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Ty Warner Deals His Kona Village

Ty Makes Deal with Dell Founder Over Kona Village on Big Island’s Kohala Coast


Monday, March 26, 2007

I couldn’t believe the rumor going around town, that Ty Warner has sold his paradise-like Kona Village Resort on Hawaii’s Big Island. Would Ty really sell his prized luxury enclave of thatched-roof bungalows (pictured), a virtual South Seas island village on a white-sand beach with a palm-shaded lagoon?

Turns out, what Santa Barbaran Ty (pictured) has done is make a deal with the neighboring Four Seasons Hualalai Resort, purchased last year by Dell Computer founder Mike Dell and partner Rockpoint Group. Multi-billionaire Dell’s group is acquiring Kona Village, with Ty ty%20small.jpg retaining a financial interest in the partnership, which not only includes both resorts but Hualalai’s golf course and housing development. No purchase price was announced.

It made more sense to work together,” Greg Rice, Ty’s Santa Barbara hotels chief, told me Monday. I’ve been to both resorts, which are right around a sandy point on the Big Island’s Kohala Coast from one another.

But they’re very different. Kona Village, which Ty bought in 2004, is an informal, sandy-path getaway without TVs or phones in the bungalows. The 865-acre Hualalai Resort, while low profile, is a somewhat more formal hotel in the Four Seasons mold, with a housing development, numerous restaurants, and a golf course. While it doesn’t have a great beach, Kona Village does.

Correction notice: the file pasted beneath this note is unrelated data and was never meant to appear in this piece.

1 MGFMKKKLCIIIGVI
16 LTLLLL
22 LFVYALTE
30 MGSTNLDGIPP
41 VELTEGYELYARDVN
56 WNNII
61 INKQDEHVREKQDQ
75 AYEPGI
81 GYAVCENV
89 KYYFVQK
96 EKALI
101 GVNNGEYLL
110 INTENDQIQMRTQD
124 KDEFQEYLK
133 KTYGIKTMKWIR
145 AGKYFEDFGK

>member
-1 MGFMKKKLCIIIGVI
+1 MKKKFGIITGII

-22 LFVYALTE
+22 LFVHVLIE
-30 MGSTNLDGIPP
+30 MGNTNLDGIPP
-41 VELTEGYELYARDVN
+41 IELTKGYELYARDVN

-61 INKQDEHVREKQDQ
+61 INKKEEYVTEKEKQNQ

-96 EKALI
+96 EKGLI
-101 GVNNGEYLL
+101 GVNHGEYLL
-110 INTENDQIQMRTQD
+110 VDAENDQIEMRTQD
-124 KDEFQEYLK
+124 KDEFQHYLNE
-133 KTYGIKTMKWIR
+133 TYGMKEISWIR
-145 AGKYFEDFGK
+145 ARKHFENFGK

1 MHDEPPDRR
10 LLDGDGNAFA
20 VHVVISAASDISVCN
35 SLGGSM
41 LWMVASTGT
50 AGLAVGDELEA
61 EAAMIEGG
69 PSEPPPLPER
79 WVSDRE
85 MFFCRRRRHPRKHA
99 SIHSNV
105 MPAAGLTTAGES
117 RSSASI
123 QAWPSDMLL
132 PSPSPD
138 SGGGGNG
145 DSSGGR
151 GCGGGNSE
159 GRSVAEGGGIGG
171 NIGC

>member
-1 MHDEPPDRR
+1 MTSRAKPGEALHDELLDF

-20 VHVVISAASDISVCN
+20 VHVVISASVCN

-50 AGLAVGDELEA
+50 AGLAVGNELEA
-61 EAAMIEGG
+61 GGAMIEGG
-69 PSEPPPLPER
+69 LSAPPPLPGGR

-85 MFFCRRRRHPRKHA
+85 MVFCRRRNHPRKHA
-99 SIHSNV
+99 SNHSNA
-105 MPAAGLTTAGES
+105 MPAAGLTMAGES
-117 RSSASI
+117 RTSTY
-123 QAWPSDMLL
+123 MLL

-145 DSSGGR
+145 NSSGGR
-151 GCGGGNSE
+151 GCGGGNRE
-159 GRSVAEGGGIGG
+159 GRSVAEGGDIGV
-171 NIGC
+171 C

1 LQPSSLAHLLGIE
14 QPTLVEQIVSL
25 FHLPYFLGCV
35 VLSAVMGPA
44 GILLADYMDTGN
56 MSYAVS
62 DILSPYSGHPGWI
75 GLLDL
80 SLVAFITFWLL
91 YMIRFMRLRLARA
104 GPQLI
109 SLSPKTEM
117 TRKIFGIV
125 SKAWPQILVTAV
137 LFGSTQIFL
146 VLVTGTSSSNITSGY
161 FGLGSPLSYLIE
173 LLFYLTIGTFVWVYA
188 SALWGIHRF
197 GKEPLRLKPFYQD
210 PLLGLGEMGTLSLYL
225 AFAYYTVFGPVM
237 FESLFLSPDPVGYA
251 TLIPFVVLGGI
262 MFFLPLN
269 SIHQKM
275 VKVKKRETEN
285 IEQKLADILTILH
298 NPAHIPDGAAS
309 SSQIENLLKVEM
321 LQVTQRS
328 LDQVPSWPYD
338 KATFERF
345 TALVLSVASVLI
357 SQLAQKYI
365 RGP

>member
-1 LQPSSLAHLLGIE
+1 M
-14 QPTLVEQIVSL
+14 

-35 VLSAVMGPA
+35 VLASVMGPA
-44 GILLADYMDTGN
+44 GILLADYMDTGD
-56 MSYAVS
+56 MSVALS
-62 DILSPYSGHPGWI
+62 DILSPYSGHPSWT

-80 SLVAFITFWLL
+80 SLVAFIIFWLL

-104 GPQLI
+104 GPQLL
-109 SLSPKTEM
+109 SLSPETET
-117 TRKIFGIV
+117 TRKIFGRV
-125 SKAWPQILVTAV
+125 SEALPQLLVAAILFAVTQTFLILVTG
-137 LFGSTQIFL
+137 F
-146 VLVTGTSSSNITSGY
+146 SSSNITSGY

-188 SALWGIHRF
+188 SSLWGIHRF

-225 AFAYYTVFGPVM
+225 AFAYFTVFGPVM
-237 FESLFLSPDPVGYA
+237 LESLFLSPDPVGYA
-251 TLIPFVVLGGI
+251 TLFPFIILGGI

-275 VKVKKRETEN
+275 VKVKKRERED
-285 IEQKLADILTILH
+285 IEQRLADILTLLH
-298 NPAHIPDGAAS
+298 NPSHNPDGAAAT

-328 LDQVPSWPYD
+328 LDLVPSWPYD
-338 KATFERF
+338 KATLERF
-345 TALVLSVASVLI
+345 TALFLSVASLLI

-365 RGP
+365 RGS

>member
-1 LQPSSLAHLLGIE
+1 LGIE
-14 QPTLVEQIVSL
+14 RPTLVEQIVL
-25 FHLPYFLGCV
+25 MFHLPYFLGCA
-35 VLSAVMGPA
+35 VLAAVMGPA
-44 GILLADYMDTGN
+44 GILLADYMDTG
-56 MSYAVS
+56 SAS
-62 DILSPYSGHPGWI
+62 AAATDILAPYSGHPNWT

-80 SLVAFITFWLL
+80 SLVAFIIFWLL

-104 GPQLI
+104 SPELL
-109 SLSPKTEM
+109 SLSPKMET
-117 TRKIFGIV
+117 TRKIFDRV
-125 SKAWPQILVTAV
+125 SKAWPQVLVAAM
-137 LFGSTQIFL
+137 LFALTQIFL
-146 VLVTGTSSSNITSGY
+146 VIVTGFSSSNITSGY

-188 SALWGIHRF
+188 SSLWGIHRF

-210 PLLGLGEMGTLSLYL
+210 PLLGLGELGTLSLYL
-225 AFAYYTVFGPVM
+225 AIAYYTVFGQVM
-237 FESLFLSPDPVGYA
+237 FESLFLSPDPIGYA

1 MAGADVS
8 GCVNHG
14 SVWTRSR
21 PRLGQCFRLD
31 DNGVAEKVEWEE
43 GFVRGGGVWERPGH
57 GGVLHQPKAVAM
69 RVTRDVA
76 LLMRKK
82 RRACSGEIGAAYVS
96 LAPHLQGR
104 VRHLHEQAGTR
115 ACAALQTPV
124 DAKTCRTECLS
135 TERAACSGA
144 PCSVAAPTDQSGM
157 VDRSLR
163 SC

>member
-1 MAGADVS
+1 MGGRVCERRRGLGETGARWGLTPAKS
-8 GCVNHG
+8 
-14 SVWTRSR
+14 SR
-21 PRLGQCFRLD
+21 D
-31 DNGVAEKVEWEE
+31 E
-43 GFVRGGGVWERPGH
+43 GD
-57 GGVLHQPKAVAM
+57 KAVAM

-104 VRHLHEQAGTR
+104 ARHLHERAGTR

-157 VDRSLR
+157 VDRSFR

Kona Village sits on 82 acres, with 125 cottages of various designs taken from South Pacific islands. It’s on the marine preserve of Kahuwai Bay and includes a centuries-old petroglyph field of ancient markings. It opened in 1965 and at first was only accessible by private plane. It’s one of the world’s top-rated resorts. Bungalows start at $625 a night, including three meals. Kona Village reportedly plans a major renovation, including a spa and 25 more bungalows. It will keep its name.

College dropout Michael Dell, said to be worth $15.5 billion, is the founder of Dell Computers and has just resumed the post of CEO. His group also has controlling interest in the Four Seasons at Wailea, Maui. Ty Warner’s holdings including the Four Seasons Biltmore in Santa Barbara and Four Seasons New York.

Rockpoint is a global investment management group founded by five managing partners of Westbrook Real Estate Partners, which last year bought the Fairmont Orchid at Mauna Lani on the Big Island for $250 million.

See Indy editor Matt Kettmann’s article about the Kohala Coast from last year by clicking here.

(Barney Brantingham can be reached at 805-962-1156 or barney@independent.com.)

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